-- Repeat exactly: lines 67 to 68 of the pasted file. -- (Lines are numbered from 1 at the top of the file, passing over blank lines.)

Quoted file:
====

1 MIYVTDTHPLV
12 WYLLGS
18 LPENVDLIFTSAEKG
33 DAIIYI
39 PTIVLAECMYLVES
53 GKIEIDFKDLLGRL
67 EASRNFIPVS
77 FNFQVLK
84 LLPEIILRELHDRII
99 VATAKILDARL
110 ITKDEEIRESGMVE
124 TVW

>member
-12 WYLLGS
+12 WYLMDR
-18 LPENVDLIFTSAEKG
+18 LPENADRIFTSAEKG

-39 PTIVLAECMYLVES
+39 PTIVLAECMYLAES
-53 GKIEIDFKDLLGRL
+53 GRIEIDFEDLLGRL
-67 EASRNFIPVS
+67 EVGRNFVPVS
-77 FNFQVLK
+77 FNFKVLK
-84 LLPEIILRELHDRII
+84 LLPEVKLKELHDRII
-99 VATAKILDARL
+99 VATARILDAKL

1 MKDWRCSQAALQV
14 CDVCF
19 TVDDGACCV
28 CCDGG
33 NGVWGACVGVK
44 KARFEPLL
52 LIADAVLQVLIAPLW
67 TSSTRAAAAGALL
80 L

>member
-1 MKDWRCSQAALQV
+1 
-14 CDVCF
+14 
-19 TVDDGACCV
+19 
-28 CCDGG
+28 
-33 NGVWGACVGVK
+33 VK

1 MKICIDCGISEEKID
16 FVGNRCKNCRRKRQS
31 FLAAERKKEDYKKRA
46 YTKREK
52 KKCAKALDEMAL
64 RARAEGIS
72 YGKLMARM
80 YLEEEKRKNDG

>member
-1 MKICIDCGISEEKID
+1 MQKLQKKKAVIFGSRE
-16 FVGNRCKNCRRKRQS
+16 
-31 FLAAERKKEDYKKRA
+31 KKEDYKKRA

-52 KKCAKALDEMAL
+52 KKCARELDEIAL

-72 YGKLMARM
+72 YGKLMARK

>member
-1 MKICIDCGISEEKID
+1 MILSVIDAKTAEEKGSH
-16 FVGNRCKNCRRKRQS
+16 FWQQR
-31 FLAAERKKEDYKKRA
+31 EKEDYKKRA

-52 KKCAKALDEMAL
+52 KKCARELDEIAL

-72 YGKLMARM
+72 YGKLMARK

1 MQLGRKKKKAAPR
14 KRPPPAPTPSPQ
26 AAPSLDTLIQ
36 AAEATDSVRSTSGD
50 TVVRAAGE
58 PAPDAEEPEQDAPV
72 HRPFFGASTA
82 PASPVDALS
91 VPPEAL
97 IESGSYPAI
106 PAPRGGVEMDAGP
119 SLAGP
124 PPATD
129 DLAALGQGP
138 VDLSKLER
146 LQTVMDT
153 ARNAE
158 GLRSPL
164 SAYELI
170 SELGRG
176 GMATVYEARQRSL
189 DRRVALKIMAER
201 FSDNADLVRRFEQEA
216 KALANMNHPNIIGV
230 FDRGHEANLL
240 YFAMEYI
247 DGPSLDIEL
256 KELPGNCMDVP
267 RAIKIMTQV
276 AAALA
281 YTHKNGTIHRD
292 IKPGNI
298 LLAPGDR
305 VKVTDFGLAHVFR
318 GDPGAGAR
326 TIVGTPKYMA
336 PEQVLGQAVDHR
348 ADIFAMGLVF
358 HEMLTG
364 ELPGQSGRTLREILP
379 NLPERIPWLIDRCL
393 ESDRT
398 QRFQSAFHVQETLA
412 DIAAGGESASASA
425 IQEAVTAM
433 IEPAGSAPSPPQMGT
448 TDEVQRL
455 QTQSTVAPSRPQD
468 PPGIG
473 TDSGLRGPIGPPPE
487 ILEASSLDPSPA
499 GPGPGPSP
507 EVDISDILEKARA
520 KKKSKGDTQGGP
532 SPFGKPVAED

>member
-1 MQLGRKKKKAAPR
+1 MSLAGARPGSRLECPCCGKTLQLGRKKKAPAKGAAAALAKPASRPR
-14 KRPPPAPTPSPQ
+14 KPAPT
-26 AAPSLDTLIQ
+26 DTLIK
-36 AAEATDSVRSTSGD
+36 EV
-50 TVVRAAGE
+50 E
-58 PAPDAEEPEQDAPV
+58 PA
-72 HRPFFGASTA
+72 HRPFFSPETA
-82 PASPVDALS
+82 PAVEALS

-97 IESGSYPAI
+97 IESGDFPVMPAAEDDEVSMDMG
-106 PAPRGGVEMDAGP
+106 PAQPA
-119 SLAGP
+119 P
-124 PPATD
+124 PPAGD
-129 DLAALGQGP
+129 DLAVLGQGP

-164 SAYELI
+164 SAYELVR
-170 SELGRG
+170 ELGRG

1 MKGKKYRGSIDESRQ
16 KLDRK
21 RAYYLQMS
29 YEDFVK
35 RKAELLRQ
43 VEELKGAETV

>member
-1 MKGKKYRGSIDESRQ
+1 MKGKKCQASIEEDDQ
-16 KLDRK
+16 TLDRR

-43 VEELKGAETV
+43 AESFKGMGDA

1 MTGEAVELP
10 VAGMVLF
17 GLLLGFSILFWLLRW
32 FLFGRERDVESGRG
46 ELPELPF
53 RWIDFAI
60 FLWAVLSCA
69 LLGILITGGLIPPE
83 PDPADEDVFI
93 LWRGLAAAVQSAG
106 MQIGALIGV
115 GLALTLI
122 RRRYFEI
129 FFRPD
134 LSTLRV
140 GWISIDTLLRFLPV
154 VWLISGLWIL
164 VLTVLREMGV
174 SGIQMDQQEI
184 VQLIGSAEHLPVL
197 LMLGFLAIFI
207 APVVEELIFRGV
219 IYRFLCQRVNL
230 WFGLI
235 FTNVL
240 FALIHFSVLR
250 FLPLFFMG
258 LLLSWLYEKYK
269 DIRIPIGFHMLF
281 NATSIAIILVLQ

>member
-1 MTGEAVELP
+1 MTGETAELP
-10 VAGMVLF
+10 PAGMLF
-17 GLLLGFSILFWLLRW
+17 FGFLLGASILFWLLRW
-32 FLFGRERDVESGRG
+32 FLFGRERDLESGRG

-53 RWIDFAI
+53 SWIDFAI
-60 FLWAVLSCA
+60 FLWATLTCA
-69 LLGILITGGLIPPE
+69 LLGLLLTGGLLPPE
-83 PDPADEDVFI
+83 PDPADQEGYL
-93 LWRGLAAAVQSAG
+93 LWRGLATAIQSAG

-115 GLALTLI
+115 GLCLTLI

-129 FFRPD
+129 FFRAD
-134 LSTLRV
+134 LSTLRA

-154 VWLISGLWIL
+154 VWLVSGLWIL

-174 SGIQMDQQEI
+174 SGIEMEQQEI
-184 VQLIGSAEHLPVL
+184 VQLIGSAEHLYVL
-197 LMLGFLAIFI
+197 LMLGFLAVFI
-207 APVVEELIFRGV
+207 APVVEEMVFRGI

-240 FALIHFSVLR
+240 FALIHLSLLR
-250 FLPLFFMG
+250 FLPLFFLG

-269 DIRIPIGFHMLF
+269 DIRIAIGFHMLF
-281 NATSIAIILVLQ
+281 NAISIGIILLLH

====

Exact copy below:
-72 YGKLMARM
+72 YGKLMARK